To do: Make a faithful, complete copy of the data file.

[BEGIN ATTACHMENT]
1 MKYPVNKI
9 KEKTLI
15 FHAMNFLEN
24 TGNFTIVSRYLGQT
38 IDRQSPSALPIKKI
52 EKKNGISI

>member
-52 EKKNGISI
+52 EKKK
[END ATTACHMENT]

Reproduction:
1 MKYPVNKI
9 KEKTLI
15 FHAMNFLEN
24 TGNFTIVSRYLGQT
38 IDRQSPSALPIKKI
52 EKKNGISI

>member
-52 EKKNGISI
+52 EKKK